In synchronous communications users have to be able to keyboard rapidly. Through a quirk of scheduling, seven of my fifteen math students were also in my second semester keyboarding class. However, most had a pretty good grasp of the keys and most even used correct techniques. (Could they transfer what we had been doing in keyboarding to an authentic situation—in most cases, yes. However, one new student could not keyboard and could barely manage 10 words per minute when looking. He used the "Nintendo Boy" technique (Machrone 2000) and participated very little. In the videotape, all in view are focused on the action, but he keeps pushing in and out on the rolling chair and seldom sent a message.

During TI sessions as class, the focus was on our professional presence and using routine instant messaging abbreviations, e.g., "r u 2" (Are you, too?) or slang ("wazzzup") was not acceptable.  I asked students to use proper capitalization, punctuation and spelling to the best of their abilities. Most did quite well.

For using Tapped In, not only did we do a discussion in class, which most of the students found to be helpful from a mathematics viewpoint, I also assigned students homework where I asked them to meet in Tapped In with others to discuss a specific problem or to discuss their solution, edit the transcript to remove extraneous commits and submit it. First, they were to send it to me, and then I realized that not making the content public for the rest of the class deprived them of an opportunity, so I then asked them to post the transcript in the CoWeb. However, even though these transcripts were public, they did not generate comments from the rest of the class.

For the assignments out of class, a few students never participated. Part of the problem was access difficulty from home. Another part was lack of organization as I had asked them to arrange times to meet with others.

However, students also played in Tapped In, usually outside of the time we were in class. They learned how to use the various objects, mostly from just trying them out and asking others. As I didn't want them popping into my virtual office when I was having a meeting, I created a room named Student Plaza and had them set that to home, then set the office so the students couldn't come in.

A few students also wanted to dig, the Tapped In term for building a virtual room. For those students, I created a virtual room for each of them off the student plaza and made them the owner, gave them a few instructions, and set them to it.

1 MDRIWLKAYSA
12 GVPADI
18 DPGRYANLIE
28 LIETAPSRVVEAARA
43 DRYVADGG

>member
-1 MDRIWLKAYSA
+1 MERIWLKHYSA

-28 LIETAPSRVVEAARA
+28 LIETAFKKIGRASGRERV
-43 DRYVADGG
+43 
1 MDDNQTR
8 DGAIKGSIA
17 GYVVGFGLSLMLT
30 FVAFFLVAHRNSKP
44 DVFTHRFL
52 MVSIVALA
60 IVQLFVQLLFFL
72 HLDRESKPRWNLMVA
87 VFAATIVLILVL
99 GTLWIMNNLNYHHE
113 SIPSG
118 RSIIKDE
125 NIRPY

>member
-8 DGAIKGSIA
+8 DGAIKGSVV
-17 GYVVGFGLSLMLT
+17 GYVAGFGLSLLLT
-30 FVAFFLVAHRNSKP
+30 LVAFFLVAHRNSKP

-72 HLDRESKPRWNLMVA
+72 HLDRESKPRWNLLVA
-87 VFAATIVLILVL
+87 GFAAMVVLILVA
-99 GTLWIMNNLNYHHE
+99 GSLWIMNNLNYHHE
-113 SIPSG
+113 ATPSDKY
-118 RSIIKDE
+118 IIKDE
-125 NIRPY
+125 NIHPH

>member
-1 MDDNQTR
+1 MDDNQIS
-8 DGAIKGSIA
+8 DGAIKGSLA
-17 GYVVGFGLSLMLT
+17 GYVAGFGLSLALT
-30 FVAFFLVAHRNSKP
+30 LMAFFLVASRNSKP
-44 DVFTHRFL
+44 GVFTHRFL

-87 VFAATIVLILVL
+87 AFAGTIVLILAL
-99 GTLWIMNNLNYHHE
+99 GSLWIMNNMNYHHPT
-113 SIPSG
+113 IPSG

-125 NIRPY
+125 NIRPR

During Keyboarding Skills, the seven math students I had in that class used Tapped In to practice their keyboarding and essentially played. They created various pets and passed them around.

From mid-April until the mid-June, there were 385 student log-ins into Tapped In. Some were short as students checked to see if anybody else was on. Some were long as students just hung out or tried to create more objects. One student seemed to spend a couple of hours every night on Tapped In and got two know some of the Tapped In staff.

Most found Tapped In helpful as they mentioned that it helped them think. A typical comment was, “I definitely think that Tapped In was helpful in learning.  Even if you were pretty sure about the answer you got you could still discuss it with other people, without having to be at school, and get other points of views.  Sometimes I find it easier to discuss in Tapped In because you can write whatever it is you want to say and then you can read other it real quickly and make sure it makes sense.  In the class room you can't do that since when you say something you it's hard to take it back.”

Web Crossing

Only the Math 6 class used discussion groups and Web Crossing. Although the students participated, it didn’t meet one of the goals of not having the teacher at the center. Part of problem was that I didn’t let go. I structured the software so that only the teacher could start a discussion, then they could add to the thread or respond to others in the discussion. In May, I set up an area where anybody could start a discussion, but students by then were spending much of their time in Tapped In. Also, most students had not entered their email addresses, so they were not notified when people added or responded to discussions.

Tri-Class Reflections

Unlike the other three tools, the Tri-Class Reflections were intended to allow the student to reflect on his learning and allow the teacher to respond. In the three courses that used the Tri-Class Reflections with varying degrees of success. In both Multimedia Skills and Exploring Programming, students routinely completed Tri-Class reflections as they would have time at the end of class and they were already at a computer. The students in Invent & Engineer were not as apt to do them as the projects in the course are hands-on construction courses, which students view differently from other courses, and they had to do them outside of class. As noted previously, homework in non-required classes tended not to get done.